An intriguing mystery embedded within a richly insightful coming-of-age story.

READ REVIEW

TORNADO BRAIN

For tornado-focused seventh grader Frankie, “Manners seem like wrapping words in cotton balls.”

She’s known since fourth grade that she isn’t like other kids. Frankie’s bothered by scratchy clothes, being touched, socializing, change, being different from her twin, Tess, but probably most of all by the end of her only friendship—with Colette, whom she’s known since kindergarten. Now Colette has disappeared, and it seems that Frankie was the last person who saw her, but their final contact wasn’t a positive one. Colette had turned up unexpectedly and wanted the special notebook that she, Tess, and Frankie had used to document their yearslong game, “dare-or-scare.” The police are dismissive of Frankie’s realization that after Colette went missing, she posted videos of new “dares.” Frankie uses the clues in the videos to launch a search. Tess assists, in the process helping to heal their battered sisterly relationship. Frankie’s first-person narration is spot-on as she describes her feelings about her attention-deficit and sensory-processing disorders and her Asperger’s syndrome as well as her distaste for the medications that impair her thinking. Her confusion with her own unexpected emotions as she falls for skateboarder Kai—who’s just as smitten with her—is poignant. Although all doesn’t end well, this moving account of Frankie’s emerging maturity—with extra challenges—is perfect. Colette, Frankie, and Frankie’s family seem to be white; it’s suggested that Kai is a boy of color.

An intriguing mystery embedded within a richly insightful coming-of-age story. (author’s note) (Fiction. 10-13)

Pub Date: May 5, 2020

ISBN: 978-1-9848-1531-6

Page Count: 304

Publisher: Putnam

Review Posted Online: March 15, 2020

Kirkus Reviews Issue: April 1, 2020

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The dice are rolling readers’ way in this third outing.

SUNNY ROLLS THE DICE

From the Sunny series , Vol. 3

Sunny, in seventh grade, finds her score on the Groovy Meter taking some wild swings as her friends’ interests move in different directions.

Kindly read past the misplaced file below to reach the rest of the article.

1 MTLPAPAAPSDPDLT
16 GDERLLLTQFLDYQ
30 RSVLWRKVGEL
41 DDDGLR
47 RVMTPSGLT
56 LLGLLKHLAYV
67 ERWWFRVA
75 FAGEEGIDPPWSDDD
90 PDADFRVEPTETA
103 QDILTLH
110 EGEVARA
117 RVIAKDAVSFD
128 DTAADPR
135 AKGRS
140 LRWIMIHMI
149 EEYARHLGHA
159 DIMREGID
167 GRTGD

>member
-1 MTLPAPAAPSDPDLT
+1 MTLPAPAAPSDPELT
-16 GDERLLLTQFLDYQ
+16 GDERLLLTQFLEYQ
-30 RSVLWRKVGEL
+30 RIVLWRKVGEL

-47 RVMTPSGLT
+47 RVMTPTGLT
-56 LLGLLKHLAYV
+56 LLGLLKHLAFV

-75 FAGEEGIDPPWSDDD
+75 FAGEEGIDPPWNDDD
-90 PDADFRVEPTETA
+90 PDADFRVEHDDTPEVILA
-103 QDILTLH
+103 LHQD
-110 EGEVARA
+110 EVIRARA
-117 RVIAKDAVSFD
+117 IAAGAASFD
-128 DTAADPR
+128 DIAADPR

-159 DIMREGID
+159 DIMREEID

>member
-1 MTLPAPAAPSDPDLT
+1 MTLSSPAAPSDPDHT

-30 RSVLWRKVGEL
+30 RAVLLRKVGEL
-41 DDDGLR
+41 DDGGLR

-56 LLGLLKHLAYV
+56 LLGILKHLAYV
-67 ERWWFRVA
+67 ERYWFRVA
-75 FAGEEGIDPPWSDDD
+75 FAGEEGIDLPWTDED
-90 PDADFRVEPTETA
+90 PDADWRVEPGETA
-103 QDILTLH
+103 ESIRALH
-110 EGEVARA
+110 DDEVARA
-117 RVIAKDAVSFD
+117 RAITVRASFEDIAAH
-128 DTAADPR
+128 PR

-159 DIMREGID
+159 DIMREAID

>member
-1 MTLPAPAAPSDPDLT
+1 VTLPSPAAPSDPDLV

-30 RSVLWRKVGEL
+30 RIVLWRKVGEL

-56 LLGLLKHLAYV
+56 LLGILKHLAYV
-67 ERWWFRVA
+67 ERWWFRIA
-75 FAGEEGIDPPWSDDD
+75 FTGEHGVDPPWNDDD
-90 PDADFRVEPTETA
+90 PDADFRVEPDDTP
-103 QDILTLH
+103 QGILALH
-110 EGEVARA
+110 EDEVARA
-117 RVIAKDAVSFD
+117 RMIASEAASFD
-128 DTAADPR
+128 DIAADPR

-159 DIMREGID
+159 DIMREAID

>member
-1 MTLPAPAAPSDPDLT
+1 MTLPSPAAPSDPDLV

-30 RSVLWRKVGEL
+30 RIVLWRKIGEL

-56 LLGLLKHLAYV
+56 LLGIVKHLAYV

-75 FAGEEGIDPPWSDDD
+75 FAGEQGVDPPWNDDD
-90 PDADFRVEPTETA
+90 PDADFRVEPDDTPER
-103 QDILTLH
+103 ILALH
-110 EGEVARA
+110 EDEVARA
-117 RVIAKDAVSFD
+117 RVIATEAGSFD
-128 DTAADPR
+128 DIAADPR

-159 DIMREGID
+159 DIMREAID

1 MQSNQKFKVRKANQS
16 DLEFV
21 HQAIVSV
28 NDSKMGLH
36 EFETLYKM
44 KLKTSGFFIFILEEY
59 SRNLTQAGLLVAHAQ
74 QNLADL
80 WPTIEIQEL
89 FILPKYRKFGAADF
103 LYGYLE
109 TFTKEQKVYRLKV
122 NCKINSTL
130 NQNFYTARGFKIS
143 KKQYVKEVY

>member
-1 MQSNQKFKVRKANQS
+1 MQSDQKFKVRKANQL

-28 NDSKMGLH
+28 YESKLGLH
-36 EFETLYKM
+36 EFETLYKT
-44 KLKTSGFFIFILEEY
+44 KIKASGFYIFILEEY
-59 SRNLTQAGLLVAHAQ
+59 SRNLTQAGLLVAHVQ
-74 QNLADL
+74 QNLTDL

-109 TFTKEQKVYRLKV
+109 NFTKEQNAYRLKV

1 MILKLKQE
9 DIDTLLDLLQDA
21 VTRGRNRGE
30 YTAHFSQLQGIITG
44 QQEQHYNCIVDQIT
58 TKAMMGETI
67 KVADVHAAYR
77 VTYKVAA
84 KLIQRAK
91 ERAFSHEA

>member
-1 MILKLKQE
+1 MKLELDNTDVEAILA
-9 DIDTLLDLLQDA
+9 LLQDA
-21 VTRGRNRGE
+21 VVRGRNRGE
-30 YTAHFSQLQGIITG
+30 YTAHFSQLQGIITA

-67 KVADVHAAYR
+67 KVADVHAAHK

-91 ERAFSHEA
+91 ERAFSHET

In a motif that haunts her throughout, Sunny succumbs to a teen magazine’s personality quiz and sees her tally seesaw radically. Her BF Deb has suddenly switched focus to boys, clothes, and bands such as the Bee Gees (this is 1977)—dismissing trick-or-treating and wearing galoshes on rainy days as “babyish.” Meanwhile, Sunny takes delight in joining nerdy neighbors Lev, Brian, and Arun in regular sessions of Dungeons and Dragons (as a fighter character, so cool). The storytelling is predominantly visual in this episodic outing, with just occasional snatches of dialogue and pithy labels to fill in details or mark the passage of time; frequent reaction shots deftly capture Sunny’s feelings of being pulled this way and that. Tellingly, in the Holms’ panels (colored by Pien), Sunny’s depicted as significantly smaller than Deb, visually underscoring her developmental awkwardness. Deb’s comment that “we’re too old to be playing games like that” leads Sunny to drop out of the D&D circle and even go to the school’s staggeringly dull spring dance. Sunny’s mostly white circle of peers expands and becomes more diverse as she continues to navigate her way through the dark chambers and misty passages of early adolescence. Lev is an Orthodox Jew, Arun is South Asian, and Regina, another female friend, has brown skin.

The dice are rolling readers’ way in this third outing. (Graphic historical fiction. 10-12)

Pub Date: Oct. 1, 2019

ISBN: 978-1-338-23314-8

Page Count: 224

Publisher: Graphix/Scholastic

Review Posted Online: June 23, 2019

Kirkus Reviews Issue: July 15, 2019

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However tried and true, the Harry Potter–esque elements and set pieces don’t keep this cumbersome coming-of-age tale afloat,...

EXILE

From the Keeper of the Lost Cities series , Vol. 2

Full-blown middle-volume-itis leaves this continuation of the tale of a teenage elf who has been genetically modified for so-far undisclosed purposes dead in the water.

As the page count burgeons, significant plot developments slow to a trickle. Thirteen-year-old Sophie manifests yet more magical powers while going head-to-head with hostile members of the Lost Cities Council and her own adoptive elvin father, Grady, over whether the clandestine Black Swan cabal, her apparent creators and (in the previous episode) kidnappers, are allies or enemies. Messenger tries to lighten the tone by dressing Sophie and her classmates at the Hogwarts-ian Foxfire Academy as mastodons for a silly opening ceremony and by having her care for an alicorn—a winged unicorn so magnificent that even its poop sparkles. It’s not enough; two sad memorial services, a trip to a dreary underground prison, a rash of adult characters succumbing to mental breakdowns and a frequently weepy protagonist who is increasingly shunned as “the girl who was taken” give the tale a soggy texture. Also, despite several cryptic clues and a late attack by hooded figures, neither the identity nor the agenda of the Black Swan comes closer to being revealed.

However tried and true, the Harry Potter–esque elements and set pieces don’t keep this cumbersome coming-of-age tale afloat, much less under way. (Fantasy 10-12)

Pub Date: Oct. 1, 2013

ISBN: 978-1-4424-4596-3

Page Count: 576

Publisher: Simon Pulse/Simon & Schuster

Review Posted Online: July 17, 2013

Kirkus Reviews Issue: Aug. 1, 2013

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